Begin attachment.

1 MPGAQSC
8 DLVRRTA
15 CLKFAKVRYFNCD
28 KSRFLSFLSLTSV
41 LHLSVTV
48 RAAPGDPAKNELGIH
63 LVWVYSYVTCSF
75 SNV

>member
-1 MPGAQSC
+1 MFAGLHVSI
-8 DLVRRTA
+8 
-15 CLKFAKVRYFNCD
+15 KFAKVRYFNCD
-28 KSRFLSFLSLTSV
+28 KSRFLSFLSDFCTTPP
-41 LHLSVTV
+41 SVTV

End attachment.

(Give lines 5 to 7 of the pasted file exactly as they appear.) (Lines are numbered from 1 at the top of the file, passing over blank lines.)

41 LHLSVTV
48 RAAPGDPAKNELGIH
63 LVWVYSYVTCSF